Further - FTP and w/kg are much less important in a crit - instead your ability to handle many significant surges is much more important. Certainly a higher FTP is helpful for this as the surges will represent a lower % of your FTP, but if you’re coming from a steady state background those surges will chew you up and spit you out no matter how big your FTP ends up being


thanks, I tried to move up but it was to be honest hard

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W/kg is a poor predictor on a flat course.

At a lowly 2.5 W/kg I can drop 3.5 W/kg climbers on flat (and windy) courses, because it is more about raw power.


I’d highly doubt anyone who has an ftp of 4.8 / 5.0 wkg is at cat 4 unless they’ve literally just started.

But as others have said race craft is what led you to you being dropped, even then though you’d have to have made serious mistakes to allow that to happen if your fitness is pretty good. It could also be the types of effort required are not yet your forte. Have a look at some of the other guys race files (if you can) and look how the guys who got a result manage their efforts.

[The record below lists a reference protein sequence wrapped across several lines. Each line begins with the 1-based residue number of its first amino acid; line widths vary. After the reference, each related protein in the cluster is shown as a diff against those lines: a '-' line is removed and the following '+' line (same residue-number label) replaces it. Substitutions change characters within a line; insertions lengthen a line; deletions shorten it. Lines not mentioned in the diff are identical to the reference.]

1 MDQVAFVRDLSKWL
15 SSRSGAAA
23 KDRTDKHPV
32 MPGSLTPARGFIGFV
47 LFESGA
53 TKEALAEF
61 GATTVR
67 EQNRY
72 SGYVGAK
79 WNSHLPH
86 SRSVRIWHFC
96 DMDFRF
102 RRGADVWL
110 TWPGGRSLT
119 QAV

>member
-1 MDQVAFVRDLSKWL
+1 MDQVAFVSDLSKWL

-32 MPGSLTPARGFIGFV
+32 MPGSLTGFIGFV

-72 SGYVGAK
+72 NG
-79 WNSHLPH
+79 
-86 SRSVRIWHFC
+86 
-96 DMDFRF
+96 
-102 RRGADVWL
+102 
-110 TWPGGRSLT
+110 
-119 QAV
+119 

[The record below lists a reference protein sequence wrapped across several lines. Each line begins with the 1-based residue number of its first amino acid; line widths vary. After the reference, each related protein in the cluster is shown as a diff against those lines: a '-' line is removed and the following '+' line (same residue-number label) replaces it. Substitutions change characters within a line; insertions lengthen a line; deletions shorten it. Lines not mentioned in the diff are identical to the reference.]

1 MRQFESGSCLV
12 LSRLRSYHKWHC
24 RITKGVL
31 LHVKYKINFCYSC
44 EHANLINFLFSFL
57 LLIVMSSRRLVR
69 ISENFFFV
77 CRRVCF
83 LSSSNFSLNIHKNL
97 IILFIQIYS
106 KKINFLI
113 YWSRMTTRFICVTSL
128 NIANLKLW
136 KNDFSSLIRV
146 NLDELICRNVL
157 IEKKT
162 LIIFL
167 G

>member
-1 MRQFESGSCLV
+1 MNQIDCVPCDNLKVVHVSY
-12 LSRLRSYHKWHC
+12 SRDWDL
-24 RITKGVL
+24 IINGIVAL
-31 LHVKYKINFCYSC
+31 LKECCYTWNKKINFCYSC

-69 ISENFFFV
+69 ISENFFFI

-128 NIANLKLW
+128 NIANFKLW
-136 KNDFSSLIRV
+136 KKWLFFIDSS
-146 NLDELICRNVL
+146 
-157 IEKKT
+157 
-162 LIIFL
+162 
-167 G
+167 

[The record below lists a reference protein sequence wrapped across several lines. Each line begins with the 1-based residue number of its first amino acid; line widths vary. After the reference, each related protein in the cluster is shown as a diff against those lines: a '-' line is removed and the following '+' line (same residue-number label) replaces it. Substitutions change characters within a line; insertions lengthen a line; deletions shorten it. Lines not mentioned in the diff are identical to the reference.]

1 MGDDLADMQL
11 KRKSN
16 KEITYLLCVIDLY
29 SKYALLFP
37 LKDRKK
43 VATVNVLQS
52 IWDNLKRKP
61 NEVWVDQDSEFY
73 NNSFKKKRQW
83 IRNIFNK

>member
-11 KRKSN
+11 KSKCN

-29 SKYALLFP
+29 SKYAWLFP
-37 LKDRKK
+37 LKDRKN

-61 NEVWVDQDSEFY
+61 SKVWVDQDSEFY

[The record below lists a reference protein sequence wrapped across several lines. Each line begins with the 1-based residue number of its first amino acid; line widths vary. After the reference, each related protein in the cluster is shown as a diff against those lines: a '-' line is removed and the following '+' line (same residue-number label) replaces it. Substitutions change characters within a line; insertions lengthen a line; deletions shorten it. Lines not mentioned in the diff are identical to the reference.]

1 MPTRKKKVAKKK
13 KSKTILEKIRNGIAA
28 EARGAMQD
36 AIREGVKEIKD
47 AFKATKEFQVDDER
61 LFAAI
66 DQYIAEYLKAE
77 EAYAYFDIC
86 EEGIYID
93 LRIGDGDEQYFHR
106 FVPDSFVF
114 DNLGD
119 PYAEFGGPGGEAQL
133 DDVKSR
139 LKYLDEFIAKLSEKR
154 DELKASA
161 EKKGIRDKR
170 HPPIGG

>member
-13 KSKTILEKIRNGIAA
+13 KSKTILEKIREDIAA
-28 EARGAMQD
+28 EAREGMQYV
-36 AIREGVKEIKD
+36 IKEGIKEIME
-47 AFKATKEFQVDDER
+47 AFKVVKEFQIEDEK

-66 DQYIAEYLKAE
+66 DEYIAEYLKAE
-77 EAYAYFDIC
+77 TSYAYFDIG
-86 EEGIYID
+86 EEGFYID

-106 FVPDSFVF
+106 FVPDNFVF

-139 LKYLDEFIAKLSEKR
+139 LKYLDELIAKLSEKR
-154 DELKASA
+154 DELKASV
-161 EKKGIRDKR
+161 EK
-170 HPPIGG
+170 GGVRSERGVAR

When you start you’ll have no doubt done too much work, been on the front wasting energy or burnt lots of nervous energy. Keep at it and always try to stay near the front 10-15 guys (if 30+ are racing), it makes so much difference because mainly you can see what’s going on and those efforts out corners last a lot less time.


The winner averaged 311 watts for 40 minutes and obviously in net power would of been a lot higher considering it was a crit, and he only attacked late for the win including the neutralised lap looks like most of laps were at around 310 - 340 watts or so

The gaps you mentioned will have played a significant part in your race. This and several other key points have been discussed in a previous podcast. If a gap opens and no one responds within the first few seconds, the effort required to close that gap is far more substantial than the effort being put in by the riders who created it. The further you are towards the back of the pack only serves to exacerbate the situation.

In my local races, teams have what we call ‘hammers’. They’ll create break, after break, after break. One of their team mates will follow and if that gap isn’t closed, the ‘hammer’ will absolutely gut themselves to launch their team mate off with one hell of a lead.

First rule of crit racing is, unless you’re moving up the pack, you’re going backwards and eventually the elastic will snap.


No one should ever be dropped in a critical due to lack of fitness…especially on a relatively flat course. it’s almost always race craft and poor positioning that leads to too many matches being burned at eventually being popped.